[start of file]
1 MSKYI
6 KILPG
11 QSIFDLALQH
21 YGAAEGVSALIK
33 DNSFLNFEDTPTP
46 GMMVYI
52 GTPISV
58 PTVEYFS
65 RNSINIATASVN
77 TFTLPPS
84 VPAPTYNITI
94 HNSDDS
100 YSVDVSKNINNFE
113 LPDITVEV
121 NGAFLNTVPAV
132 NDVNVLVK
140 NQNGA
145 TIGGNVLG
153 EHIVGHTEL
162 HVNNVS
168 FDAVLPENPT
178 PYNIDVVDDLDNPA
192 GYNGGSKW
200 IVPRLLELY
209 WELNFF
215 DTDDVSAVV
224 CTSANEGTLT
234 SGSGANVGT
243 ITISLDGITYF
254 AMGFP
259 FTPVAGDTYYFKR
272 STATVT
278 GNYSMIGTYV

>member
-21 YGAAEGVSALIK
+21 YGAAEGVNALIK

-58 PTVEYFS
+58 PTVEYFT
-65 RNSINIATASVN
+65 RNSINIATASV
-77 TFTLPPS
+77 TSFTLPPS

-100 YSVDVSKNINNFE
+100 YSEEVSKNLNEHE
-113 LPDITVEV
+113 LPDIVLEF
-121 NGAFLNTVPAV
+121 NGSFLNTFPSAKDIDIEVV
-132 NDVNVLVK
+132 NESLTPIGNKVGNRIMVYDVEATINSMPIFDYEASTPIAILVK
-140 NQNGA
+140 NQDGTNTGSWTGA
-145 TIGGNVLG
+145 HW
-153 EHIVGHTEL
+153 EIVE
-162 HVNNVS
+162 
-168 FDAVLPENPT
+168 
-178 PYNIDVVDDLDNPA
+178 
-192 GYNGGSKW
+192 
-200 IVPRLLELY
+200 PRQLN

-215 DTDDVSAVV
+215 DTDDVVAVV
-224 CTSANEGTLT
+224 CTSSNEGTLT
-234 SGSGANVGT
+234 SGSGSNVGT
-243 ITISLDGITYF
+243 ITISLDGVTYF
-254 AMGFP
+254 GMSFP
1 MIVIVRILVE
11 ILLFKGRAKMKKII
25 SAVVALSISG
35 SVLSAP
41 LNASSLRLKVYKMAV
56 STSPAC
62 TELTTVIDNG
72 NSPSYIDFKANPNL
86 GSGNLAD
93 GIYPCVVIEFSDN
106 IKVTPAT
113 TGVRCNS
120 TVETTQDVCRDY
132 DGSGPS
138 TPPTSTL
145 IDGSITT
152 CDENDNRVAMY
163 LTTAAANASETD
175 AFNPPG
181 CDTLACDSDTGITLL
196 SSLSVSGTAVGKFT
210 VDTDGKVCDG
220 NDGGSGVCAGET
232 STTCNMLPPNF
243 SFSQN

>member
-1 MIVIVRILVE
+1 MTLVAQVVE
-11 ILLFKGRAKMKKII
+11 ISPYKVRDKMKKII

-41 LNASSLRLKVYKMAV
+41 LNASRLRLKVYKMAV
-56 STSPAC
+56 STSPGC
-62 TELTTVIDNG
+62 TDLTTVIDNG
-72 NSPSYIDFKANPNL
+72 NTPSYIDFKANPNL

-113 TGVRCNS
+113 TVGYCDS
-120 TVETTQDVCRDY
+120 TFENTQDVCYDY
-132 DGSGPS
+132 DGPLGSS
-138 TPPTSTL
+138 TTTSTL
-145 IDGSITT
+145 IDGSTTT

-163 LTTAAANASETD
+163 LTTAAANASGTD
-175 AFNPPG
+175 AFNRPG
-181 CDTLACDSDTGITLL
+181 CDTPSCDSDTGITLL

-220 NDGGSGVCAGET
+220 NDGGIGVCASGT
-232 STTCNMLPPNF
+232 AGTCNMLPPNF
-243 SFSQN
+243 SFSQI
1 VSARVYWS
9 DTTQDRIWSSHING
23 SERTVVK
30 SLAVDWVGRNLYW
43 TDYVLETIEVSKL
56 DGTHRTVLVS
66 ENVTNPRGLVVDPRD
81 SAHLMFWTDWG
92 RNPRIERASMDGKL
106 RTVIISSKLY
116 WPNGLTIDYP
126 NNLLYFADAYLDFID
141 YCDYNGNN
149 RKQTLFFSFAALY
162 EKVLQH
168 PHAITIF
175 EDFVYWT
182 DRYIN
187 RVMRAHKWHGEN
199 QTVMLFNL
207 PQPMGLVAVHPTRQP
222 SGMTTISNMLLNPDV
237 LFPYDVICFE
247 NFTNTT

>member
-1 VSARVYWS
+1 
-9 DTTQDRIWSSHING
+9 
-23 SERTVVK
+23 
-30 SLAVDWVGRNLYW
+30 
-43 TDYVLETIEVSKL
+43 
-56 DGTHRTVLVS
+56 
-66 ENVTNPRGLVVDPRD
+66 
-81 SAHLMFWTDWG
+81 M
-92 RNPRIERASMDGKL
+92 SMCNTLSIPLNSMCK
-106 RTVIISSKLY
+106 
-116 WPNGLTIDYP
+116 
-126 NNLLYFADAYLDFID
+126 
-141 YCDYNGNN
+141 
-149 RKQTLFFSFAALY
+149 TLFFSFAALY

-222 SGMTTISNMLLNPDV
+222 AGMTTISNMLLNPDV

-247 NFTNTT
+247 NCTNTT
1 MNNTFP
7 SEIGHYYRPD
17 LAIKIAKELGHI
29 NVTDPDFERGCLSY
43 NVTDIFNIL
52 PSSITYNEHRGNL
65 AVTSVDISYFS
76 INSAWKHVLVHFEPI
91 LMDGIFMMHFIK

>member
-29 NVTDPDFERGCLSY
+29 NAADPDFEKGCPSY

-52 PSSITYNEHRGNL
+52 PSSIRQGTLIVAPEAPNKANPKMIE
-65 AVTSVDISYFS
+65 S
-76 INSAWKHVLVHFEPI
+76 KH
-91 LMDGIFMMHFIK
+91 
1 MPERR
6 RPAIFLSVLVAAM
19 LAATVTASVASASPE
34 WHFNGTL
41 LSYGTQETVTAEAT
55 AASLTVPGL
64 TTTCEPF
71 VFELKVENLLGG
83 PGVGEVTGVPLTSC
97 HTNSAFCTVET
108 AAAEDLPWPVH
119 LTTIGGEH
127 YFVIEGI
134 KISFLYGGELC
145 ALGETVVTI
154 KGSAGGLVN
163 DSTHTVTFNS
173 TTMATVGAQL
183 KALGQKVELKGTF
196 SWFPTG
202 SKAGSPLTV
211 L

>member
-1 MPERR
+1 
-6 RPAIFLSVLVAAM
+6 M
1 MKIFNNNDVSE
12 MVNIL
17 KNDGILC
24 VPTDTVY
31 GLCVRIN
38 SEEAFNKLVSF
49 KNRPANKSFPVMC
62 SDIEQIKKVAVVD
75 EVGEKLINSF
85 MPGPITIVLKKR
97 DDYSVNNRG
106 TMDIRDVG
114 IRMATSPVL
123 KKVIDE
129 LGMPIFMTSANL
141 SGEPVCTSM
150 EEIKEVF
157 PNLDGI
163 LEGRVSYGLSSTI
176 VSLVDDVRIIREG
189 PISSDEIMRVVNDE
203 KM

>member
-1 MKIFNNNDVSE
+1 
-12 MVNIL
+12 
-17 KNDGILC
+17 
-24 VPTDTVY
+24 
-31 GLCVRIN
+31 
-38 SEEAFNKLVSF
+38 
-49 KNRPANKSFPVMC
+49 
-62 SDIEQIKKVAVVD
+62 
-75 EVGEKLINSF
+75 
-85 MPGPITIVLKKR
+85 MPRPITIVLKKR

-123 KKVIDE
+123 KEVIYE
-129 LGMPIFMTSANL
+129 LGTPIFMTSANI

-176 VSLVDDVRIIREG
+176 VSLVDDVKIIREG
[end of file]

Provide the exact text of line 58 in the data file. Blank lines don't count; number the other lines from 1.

+162 